It’s that time of year again. Thanksgiving is upon us, Christmas and New Years are right around the corner. Holiday festivities, parties, gatherings, and lots of processed, unhealthy food awaits. You’ve been working hard all summer to get the physique you’ve been longing for. Maybe you’re healthy lifestyle just started. What steps do you need to take to insure a positive outcome? First and foremost, I would set the bar low. Instead of continuing to try and lose weight and reduce body fat, I would suggest going for maintenance. There are too many temptations out there to overcome. Telling yourself that you will remain at or near a certain number until the end of the year will bode well for your confidence and allow you to pick things back up where you left off starting in January. Doing otherwise, could set you up failure and derail your motivation. Take these tips and begin your holiday journey:
Get/Stay Moving – If you are consistently going to the gym 3-4 times a week then continue doing so. If you have to miss because of a party, schedule another day/time. If you are not currently exercising, get the blood flowing and make the commitment. Start small, be consistent. And it doesn’t have to be structured exercise. Maybe do some extra cleaning around the house. Take a long walk with a friend. weather permitting!
Limit Alcohol to a minimum – For many people, the holidays are a time for drinking and toasting. The expectation is enjoy a few extra cocktails. This is not the case if you are trying to maintain. Have a little fun but take into consideration all the hard work you put in the previous 10 months of the year. And alcohol reduces the amount of fat your body burns.
Wine 4 oz glass: 62 – 160 calories
1.5 oz liquor shot: 115 – 200 calories
Gin and tonic: 280 calories
Frozen creamy drink: 800 calories
12 oz can of beer: 140-200 calories
Alcohol + carbonated drink: 200 calories/12 oz
Eggnog + jigger of rum: 343 + 97 calories
Seltzer with a splash of lime: 0 calories
Fruits & Veggies – Aim for seven-a-day. Making sure you eat seven or more servings of fruits and vegetables each day is a great way to help fill-up your stomach but not your calorie level. When compared to other snack foods like chips, crackers and cookies, gram for gram, fruits and vegetables contain fewer calories and tons more nutrients.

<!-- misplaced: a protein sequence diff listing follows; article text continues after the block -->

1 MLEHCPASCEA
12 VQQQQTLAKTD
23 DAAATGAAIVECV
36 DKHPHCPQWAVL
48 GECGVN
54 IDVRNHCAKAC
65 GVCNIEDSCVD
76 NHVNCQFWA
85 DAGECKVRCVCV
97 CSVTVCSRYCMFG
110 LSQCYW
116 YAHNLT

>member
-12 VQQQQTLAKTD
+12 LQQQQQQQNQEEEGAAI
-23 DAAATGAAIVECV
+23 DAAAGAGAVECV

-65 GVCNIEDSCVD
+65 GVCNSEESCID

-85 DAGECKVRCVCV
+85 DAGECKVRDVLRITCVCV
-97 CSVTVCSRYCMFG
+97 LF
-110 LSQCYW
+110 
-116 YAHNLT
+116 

Keep the Serving dishes off the table – This has been shown to reduce caloric intake. Think about it, if the food is right in front of you, it is much easier to grab and eat. But, if you have to get up and walk into another room to grab your serving, you may think twice about it.
Control the risk for temptation – Controlling even the slightest chance of coming in contact with ‘tempting’ foods is one way to effectively reduce your intake. While you won’t be able to control all situations, focus on the many ones you can. For example, do you keep candy or cookies at your desk or workspace? Do you frequent the dining room table or pantry where you store all your holiday goodies? Make a mental note of tempting places and try to control them. For example, make a pact with co-workers that goodies will be kept solely in the break room, not at the front desk or in various offices. Mentally plan out how you will avoid tempting situations.
Limit to one-a-day – While you can’t control every situation, you can control how much food goes into your mouth. If you are constantly bombarded with holiday parties and displays of desserts or candies you can still effectively help prevent overeating and weight gain. One way is the one-a-day method. Allow yourself one small serving of a cookie or piece of candy each day during the holiday season. Remember that you may have to compensate for it later in the day by reducing your total caloric intake or by burning a few extra calories while exercising. If you aren’t confronted with holiday foods that day, just skip your one-a-day – but don’t compensate and double-up on your serving the next day.
Eat Slow and Take Breaks – Studies have shown that people who scarf down their food eat up to 52% more before they feel full than those who chew small bites for at least 9 seconds. They are also over three times more likely to be overweight according to a study in the British Medical Journal. That’s because it takes about 20 minutes for your stomach to tell your brain you’ve had enough so you get way more into your stomach. So, chew your food a bit longer. People who chew each bite 50 times usually feel full and stop eating after consuming less food. Take lots of breaks and eat mindfully. Instead of living to eat, eat to live. Be present. Put down your utensils or crescent roll or that drumstick between bites. As you slowly chew your food, savor the flavor. Breathe deeply and count to 20. Take a sip of your beverage. If you’re eating with others, talk to them. You’ll get full and fully satisfied eating much less food.
Get More Sleep – Sleep is a major factor in weight control. This is the time when all of your systems regulate, especially that of your hormones. Inadequate sleep wreaks havoc to your hunger hormones. You will not have enough discipline and willpower to overcome these hormones, trust me. People who sleep too little, 5 hours or less each night, gain nearly 2½ times as much abdominal fat as those who sleep 7-8 hours. This needs to be consistent as well. Naps in the middle of the day don’t count. Don’t take this step too lightly!